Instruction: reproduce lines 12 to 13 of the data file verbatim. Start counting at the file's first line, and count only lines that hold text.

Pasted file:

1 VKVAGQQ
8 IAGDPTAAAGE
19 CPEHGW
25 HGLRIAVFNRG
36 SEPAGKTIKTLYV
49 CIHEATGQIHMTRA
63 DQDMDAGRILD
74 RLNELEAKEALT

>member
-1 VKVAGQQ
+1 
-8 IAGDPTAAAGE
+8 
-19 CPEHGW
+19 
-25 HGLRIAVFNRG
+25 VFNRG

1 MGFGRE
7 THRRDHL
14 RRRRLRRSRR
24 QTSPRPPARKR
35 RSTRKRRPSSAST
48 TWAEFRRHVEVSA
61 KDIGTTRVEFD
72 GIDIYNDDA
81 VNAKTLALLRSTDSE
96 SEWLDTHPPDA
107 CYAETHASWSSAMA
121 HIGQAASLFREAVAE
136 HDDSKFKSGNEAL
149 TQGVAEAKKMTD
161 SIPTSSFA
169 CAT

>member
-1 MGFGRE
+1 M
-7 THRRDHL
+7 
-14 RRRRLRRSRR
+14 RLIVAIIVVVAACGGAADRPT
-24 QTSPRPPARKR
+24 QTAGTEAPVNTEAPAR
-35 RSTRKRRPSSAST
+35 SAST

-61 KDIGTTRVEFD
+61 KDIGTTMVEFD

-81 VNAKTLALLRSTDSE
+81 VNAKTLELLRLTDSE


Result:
-8 IAGDPTAAAGE
+8 